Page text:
The Ocean and Why It’s Important

The Ocean is the world’s largest reservoir of water, covering 70% of Earth’s surface. It is the primary component of our planet’s hydrosphere and influences climate and weather patterns as a huge heat sink. Its biological processes create at least half of the oxygen people breathe.

It also regulates rainfall and droughts, holds 97% of our planet’s water, absorbs carbon dioxide from the atmosphere, and provides homes and food to countless fish, plants and animals. Scientists estimate that more than 90% of all life on Earth is connected to the Ocean.

The health of the Ocean is critical for us to thrive. Every animal, plant and insect depends on it for protein – and that is only one part of its role. The Ocean also regulates temperature and the flow of moisture through the Earth’s water cycle. And, as a global store of carbon, it has the potential to slow climate change and protect the Earth’s biodiversity.

The ocean is a dynamic system that constantly changes. Its waters are warmed by the sun and move through ocean currents that transport energy around the globe. The evaporation of this warm water forms clouds and increases the air’s humidity, which then causes rain. This water is used by plants, animals and people and makes its way back to the Ocean through a complex cycle of chemical exchanges.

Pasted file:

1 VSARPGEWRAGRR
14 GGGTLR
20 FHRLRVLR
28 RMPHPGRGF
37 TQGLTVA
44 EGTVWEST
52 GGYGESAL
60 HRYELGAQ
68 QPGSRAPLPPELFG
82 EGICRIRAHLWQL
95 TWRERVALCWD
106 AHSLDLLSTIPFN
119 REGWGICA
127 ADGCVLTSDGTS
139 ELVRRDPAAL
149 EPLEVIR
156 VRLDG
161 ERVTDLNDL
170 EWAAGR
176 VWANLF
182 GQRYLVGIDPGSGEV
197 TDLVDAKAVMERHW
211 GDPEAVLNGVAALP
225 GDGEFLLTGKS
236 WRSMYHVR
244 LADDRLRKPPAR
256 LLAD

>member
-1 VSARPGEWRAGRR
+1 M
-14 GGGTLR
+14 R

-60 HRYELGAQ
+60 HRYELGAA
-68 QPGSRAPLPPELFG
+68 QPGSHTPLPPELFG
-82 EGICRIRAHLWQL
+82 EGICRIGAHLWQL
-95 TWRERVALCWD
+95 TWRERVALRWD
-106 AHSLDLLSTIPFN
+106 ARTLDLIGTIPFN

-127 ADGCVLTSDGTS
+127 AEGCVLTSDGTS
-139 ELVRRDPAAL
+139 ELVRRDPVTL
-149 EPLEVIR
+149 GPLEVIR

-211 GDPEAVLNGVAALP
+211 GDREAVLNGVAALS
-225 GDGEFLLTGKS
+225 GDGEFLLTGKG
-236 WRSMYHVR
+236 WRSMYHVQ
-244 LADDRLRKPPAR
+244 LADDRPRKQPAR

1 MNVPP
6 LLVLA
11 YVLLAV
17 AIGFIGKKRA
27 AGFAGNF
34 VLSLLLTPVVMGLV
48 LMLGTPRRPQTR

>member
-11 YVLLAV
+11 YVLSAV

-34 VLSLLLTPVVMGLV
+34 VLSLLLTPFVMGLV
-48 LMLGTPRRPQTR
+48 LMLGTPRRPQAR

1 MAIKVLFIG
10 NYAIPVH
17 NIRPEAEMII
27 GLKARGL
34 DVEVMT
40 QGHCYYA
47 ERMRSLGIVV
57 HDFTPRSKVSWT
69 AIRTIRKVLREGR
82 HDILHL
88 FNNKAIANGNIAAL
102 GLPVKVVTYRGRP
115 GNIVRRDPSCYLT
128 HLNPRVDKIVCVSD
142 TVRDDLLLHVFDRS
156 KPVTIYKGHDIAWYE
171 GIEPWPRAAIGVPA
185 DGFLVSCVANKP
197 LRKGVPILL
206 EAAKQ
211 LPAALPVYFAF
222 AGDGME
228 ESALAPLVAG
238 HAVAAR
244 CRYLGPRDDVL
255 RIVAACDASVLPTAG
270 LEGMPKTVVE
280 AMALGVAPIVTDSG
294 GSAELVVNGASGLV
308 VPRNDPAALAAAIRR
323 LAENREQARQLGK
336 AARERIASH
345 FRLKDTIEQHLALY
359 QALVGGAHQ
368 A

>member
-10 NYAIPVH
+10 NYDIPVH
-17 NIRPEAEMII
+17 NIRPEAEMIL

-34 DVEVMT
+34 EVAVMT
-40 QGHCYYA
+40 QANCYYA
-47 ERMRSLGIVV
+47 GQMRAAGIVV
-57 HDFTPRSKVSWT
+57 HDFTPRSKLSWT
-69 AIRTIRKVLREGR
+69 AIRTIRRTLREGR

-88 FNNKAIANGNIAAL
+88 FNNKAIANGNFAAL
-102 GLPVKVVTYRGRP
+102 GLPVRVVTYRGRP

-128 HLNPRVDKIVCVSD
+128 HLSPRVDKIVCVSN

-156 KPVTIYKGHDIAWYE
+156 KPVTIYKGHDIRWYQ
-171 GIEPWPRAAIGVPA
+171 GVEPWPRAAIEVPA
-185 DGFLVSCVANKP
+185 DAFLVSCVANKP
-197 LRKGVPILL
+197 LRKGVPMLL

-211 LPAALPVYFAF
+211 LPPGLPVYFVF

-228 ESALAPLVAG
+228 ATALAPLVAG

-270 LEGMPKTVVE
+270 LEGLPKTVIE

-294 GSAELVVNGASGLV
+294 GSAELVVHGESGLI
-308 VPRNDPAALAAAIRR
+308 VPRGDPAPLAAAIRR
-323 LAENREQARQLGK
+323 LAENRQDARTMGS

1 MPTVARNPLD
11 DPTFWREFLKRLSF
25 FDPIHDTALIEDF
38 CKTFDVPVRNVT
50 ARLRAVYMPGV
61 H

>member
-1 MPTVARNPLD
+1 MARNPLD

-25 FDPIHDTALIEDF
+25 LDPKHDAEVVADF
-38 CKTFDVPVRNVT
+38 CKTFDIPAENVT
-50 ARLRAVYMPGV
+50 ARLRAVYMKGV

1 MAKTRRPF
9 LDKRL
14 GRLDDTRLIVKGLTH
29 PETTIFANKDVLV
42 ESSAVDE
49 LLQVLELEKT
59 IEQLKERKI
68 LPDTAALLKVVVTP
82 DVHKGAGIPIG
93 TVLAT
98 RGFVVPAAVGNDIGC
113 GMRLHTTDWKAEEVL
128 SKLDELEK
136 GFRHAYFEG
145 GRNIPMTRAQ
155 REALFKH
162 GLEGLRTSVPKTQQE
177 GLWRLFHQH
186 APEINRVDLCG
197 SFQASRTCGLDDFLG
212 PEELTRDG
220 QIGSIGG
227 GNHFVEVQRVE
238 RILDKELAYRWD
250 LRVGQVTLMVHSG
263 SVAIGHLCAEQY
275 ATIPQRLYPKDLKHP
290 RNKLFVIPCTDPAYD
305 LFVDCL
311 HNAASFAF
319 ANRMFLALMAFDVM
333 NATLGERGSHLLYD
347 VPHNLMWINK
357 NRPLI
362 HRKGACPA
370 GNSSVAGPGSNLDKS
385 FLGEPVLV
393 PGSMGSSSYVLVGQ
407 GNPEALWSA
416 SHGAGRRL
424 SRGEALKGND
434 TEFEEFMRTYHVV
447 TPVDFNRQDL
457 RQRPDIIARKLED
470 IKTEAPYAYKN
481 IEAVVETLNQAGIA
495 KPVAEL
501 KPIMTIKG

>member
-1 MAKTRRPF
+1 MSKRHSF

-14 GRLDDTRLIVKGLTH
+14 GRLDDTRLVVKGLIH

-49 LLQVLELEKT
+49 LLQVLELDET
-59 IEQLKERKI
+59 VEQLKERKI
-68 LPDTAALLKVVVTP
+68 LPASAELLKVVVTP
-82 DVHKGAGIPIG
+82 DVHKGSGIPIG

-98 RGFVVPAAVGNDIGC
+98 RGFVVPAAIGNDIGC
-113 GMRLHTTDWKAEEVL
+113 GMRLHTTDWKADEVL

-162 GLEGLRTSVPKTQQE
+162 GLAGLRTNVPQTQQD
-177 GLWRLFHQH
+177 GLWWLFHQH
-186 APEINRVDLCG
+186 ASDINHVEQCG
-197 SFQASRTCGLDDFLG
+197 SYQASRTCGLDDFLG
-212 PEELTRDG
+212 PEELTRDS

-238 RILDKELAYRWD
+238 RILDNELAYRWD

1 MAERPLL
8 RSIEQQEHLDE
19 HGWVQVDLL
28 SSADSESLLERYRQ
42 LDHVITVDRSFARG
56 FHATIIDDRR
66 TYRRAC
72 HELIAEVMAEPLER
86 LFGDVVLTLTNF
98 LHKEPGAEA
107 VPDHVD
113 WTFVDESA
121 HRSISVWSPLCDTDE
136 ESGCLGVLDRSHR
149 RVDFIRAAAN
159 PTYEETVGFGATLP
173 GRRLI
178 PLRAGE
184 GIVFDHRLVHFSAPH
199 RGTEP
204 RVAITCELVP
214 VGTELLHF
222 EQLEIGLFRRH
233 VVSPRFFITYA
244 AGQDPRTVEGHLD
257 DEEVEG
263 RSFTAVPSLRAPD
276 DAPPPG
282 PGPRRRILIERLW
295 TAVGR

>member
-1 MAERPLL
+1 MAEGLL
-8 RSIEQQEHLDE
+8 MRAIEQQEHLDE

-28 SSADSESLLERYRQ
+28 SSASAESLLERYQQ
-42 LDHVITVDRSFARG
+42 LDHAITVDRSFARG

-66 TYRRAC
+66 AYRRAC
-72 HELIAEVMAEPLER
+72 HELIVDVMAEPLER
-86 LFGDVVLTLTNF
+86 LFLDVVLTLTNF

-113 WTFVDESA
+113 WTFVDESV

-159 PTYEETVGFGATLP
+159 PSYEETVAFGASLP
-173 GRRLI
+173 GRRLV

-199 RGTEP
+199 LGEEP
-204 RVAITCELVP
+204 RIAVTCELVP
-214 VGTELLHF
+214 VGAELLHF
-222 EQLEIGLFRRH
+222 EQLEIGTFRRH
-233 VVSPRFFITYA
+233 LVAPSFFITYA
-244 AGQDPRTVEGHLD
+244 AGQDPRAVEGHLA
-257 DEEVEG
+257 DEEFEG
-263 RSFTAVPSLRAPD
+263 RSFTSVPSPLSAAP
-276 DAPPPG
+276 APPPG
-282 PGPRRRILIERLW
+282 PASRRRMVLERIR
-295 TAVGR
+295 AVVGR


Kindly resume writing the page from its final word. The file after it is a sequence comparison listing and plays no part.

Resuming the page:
Oceanographers divide the ocean into zones based on their physical characteristics. The photic zone is the area of the open ocean where photosynthesis can occur, where microscopic algae (free floating phytoplankton) use light, water and carbon dioxide to produce organic matter. This is the foundation of all food chains.

Below the surface, differences in ocean temperature and salinity create distinct layers. The layer closest to the equator is called the thermocline and is warmer than deeper waters. The layer at polar latitudes is colder and denser, so it sinks to lower levels.

These layers are influenced by wind, the Coriolis effect and temperature and salinity differences, as well as by the global thermohaline circulation – a huge system of water and heat movement that drives the Atlantic meridional overturning circulation.

The Ocean provides jobs for millions of fishermen, lifeguards, harbours and marine-based tour operators, water sports businesses and holiday accommodations. And, with studies showing a link between time spent in nature and reduced stress levels, it is a source of recreation for billions of people around the world. But the Ocean faces many challenges — from climate change and pollution to overfishing, habitat destruction and unsustainable seafood practices. We must all work together to ensure a healthy future for our Ocean.

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